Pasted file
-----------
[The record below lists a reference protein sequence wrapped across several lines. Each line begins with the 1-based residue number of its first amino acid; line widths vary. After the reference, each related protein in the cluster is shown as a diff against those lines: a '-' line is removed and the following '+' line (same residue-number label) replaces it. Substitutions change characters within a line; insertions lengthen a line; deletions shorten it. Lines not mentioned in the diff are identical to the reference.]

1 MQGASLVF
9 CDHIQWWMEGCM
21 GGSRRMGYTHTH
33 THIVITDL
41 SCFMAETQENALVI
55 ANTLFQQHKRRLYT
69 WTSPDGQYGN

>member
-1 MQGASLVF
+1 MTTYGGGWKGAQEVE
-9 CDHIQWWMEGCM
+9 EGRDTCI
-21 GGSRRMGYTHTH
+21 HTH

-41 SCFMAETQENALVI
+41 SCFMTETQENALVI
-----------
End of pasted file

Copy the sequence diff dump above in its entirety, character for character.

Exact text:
[The record below lists a reference protein sequence wrapped across several lines. Each line begins with the 1-based residue number of its first amino acid; line widths vary. After the reference, each related protein in the cluster is shown as a diff against those lines: a '-' line is removed and the following '+' line (same residue-number label) replaces it. Substitutions change characters within a line; insertions lengthen a line; deletions shorten it. Lines not mentioned in the diff are identical to the reference.]

1 MQGASLVF
9 CDHIQWWMEGCM
21 GGSRRMGYTHTH
33 THIVITDL
41 SCFMAETQENALVI
55 ANTLFQQHKRRLYT
69 WTSPDGQYGN

>member
-1 MQGASLVF
+1 MTTYGGGWKGAQEVE
-9 CDHIQWWMEGCM
+9 EGRDTCI
-21 GGSRRMGYTHTH
+21 HTH

-41 SCFMAETQENALVI
+41 SCFMTETQENALVI